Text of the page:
Labor will thus lose both skilled and unskilled jobs to other countries, and our manufacturing base will be eliminated, for all practical purposes. By outsourcing production jobs, we will have only a permanent underclass, which in turn will decrease our revenue base substantially.
Environmental and health regulations in the member countries, especially those governing tobacco use, will be challenged by the corporations in the tribunals. In 2012, 48% of the corporate claims filed with the tribunals were upheld, requiring tax payers in the nations losing the cases to pay millions in damages to the corporations. Furthermore, the drug companies will have their patents extended for many years, so that life-saving drugs will not be affordable for those with terminal diseases.

As for the Internet, TPP will grant big media new powers to lock users out of their own content and services, to shut down websites, and remove content, thereby blocking users and entrepreneurs from enjoying the benefits of the open Internet. This will be done in the name of greater protection from hackers and cyber attacks on databases. If that were the only reason, why are the negotiations on this subject being kept secret?

President Obama wants approval of the TPP fast-tracked through Congress by September, so he can start negotiations on a similar “partnership” with the European Union on the same basic terms. Congress has been kept in the dark about the contents of the TPP; however, very recently, one Congressman, Alan Grayson, was “allowed” to read the draft text, with the condition that he not reveal what the contents are. So much for any transparency on the part of the Obama Administration and its upholding the right of the public to know about laws affecting our lives.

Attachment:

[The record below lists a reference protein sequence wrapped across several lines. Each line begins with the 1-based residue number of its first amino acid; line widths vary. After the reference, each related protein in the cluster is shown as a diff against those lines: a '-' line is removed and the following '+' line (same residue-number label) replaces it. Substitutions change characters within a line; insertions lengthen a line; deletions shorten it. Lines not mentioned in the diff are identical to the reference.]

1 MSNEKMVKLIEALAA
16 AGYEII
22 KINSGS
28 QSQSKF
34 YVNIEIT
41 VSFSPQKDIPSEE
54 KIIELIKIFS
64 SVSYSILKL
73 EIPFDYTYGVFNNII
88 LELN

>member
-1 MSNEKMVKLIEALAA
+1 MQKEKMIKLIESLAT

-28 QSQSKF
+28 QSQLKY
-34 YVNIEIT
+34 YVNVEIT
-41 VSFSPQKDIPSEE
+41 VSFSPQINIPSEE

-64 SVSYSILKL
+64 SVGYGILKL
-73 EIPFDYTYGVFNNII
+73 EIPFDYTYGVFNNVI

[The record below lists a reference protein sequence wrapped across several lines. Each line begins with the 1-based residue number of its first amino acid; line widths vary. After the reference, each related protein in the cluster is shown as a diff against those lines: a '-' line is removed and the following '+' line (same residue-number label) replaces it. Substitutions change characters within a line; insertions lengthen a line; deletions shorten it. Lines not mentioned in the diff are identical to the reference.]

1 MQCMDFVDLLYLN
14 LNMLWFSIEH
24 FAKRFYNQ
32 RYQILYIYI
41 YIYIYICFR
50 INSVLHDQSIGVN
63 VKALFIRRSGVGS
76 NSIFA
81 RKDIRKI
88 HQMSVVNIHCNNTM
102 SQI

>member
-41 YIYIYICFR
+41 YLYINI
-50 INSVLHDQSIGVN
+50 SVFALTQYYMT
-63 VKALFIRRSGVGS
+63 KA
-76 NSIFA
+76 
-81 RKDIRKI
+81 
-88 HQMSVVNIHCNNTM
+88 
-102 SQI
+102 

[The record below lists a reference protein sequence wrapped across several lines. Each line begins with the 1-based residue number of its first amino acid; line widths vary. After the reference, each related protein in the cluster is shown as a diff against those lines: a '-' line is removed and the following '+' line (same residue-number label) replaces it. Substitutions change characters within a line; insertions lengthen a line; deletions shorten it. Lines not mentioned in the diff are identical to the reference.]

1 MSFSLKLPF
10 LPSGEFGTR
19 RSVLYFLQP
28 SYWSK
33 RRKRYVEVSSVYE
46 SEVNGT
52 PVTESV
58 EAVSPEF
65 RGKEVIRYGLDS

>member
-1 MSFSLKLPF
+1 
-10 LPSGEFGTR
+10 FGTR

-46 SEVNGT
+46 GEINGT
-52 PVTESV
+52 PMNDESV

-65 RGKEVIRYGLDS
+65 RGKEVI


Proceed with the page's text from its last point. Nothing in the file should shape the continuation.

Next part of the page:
CALL FOR ACTION

  • We call on all American citizens to call and email their Congressional Representatives, send them this text, and tell them you do not want them to vote for fast-tracking TPP through Congress because they need to know what’s in it and to debate it.
  • We call for an end to the secrecy surrounding the TPP and for the Obama Administration to release the draft text of the TPP immediately, including the drafts resulting from both the plenary and the “intersessional” meetings, past and future. These texts must be released immediately to the public, so that we have an adequate amount of time to form and submit our comments.
  • We call on the nations of the world to maintain their sovereignty against the pressures being mounted by the multi-national corporations and by the United States. We want them to know that a very large number of Americans do not approve of the TPP as it currently exists.
  • We encourage all Americans to inform themselves about it, based on documents which have been leaked from the negotiations, and based on our complete position paper which can be found at www.womenoccupysandiego.com. For more information, contact www.womenoccupysandiego.com. Additional resources: www.publiccitizen.org, http://www.exposethetpp.org.

July 2013